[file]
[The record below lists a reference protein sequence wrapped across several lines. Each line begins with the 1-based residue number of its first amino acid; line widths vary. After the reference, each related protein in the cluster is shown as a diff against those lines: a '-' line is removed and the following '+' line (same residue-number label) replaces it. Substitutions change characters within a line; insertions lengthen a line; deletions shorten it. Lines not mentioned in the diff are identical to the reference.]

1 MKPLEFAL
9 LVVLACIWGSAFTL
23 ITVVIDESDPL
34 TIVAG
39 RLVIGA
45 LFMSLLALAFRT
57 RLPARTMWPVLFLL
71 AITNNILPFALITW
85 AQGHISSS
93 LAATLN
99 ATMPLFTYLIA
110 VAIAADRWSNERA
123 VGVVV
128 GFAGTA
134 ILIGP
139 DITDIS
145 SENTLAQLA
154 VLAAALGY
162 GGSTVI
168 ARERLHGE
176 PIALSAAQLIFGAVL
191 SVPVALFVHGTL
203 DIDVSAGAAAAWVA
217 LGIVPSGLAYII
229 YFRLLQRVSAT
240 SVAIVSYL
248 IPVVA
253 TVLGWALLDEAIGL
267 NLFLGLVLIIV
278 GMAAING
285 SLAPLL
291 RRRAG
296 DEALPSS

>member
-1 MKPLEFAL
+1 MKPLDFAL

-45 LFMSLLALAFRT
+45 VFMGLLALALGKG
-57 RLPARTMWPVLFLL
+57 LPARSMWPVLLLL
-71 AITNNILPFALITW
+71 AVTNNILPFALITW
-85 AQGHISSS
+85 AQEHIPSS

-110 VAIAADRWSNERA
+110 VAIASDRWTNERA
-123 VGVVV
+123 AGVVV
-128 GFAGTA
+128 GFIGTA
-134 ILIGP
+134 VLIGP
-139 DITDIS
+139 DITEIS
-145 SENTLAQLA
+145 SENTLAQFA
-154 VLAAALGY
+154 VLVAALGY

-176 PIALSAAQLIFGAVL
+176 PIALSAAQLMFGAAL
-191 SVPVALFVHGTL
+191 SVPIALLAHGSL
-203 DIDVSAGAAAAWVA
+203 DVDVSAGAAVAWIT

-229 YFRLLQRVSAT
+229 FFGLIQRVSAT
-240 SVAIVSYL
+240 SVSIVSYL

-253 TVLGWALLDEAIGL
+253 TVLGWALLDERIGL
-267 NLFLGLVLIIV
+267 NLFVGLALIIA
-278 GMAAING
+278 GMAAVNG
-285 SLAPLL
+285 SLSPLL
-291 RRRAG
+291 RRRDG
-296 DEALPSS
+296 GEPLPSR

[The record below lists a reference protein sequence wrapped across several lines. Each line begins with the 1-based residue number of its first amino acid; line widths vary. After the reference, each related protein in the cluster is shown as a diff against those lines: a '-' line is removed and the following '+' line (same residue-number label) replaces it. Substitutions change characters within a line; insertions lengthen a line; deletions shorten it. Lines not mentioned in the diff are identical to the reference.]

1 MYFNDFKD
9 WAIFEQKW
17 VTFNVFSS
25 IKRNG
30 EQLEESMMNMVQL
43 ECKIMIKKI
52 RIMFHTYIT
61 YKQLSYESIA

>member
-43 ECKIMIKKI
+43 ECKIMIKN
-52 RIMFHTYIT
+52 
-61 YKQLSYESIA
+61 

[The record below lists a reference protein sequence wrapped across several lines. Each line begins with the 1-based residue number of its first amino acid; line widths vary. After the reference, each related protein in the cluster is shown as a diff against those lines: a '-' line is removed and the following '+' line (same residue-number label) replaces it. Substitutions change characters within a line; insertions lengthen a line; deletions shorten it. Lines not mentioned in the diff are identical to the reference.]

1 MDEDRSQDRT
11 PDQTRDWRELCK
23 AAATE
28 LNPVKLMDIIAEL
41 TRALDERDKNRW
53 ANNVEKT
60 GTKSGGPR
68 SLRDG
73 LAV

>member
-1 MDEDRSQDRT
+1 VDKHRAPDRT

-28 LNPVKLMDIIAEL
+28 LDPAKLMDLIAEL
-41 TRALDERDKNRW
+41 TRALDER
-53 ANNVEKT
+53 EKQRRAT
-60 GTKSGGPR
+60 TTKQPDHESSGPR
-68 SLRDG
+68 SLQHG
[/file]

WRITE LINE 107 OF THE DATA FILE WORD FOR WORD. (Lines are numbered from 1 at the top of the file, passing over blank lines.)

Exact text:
73 LAV